Truffles in the genus Tuber produce subterranean fruiting bodies that are not able to actively discharge their spores in the environment. For this reason, truffles depend on mycophagous animals for reproduction. Fungus consumption (mycophagy) is a behaviour typical of both vertebrates and invertebrates. Mammals, especially rodents, are the most studied group of mycophagists and have been found to consume a great variety of fungi. Among invertebrates, mycophagy is documented in arthropods, but rarely in molluscs. In our study we assessed the effect on the morphology and mycorrhizal colonization of Tuber aestivum spores after passage through the gut of slugs (Deroceras invadens) and, for comparison, of a house mouse (Mus musculus). Light, scanning electron and atomic force microscopy revealed that the digestion, especially by slugs, freed spores from the asci and modified their morphology. These are believed to be the reasons why we observed an improvement in oak mycorrhization with the slug and rodent ingested spores in comparison to a fresh spore inoculation. We also demonstrated by molecular barcoding that slugs’ guts sampled on a Tuber melanosporum truffle ground contain spores from this species and Tuber brumale, further suggesting that some invertebrates are efficient Tuber spore dispersers.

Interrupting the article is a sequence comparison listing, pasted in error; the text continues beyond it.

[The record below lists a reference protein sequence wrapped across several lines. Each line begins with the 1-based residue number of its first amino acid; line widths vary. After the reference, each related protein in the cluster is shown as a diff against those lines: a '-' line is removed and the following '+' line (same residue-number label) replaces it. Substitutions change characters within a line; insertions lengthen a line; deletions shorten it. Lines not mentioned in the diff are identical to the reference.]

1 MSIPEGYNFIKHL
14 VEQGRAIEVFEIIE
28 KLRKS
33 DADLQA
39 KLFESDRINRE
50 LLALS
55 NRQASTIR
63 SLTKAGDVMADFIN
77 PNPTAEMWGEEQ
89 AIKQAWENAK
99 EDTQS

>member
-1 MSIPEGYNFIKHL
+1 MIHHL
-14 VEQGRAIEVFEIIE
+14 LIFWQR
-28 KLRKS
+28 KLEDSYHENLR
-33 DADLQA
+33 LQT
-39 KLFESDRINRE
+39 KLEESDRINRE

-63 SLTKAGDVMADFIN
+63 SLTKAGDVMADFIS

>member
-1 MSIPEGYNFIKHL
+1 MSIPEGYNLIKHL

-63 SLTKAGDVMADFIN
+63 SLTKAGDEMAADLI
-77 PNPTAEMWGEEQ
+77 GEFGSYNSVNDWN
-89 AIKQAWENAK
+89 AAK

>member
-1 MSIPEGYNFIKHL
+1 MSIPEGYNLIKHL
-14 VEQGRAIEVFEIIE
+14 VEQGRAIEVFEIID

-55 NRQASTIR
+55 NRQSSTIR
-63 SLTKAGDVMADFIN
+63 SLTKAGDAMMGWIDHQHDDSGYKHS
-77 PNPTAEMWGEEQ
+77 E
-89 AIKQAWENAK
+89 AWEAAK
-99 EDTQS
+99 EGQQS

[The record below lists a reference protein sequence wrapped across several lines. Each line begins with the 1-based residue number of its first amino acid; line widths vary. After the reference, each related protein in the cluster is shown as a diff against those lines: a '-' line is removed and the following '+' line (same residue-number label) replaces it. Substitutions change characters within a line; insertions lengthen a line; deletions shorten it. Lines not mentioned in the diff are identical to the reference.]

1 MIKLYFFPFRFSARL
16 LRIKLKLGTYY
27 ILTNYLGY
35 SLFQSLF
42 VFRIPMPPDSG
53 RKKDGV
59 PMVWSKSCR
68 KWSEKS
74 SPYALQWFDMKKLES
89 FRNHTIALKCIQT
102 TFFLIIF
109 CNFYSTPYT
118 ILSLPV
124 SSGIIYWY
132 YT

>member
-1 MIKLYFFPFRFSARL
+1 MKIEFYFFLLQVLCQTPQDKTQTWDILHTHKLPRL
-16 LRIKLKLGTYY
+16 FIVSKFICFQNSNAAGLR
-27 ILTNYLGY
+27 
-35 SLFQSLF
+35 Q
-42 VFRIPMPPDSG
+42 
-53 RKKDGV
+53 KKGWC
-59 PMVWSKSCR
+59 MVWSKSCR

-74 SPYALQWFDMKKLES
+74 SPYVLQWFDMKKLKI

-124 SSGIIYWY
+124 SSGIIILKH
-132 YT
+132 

|Titolo:||Effect of slug mycophagy on Tuber aestivum spores|
LEONARDI, MARCO (Corresponding)
|Data di pubblicazione:||2021|
|Appare nelle tipologie:||1.1 Articolo in rivista|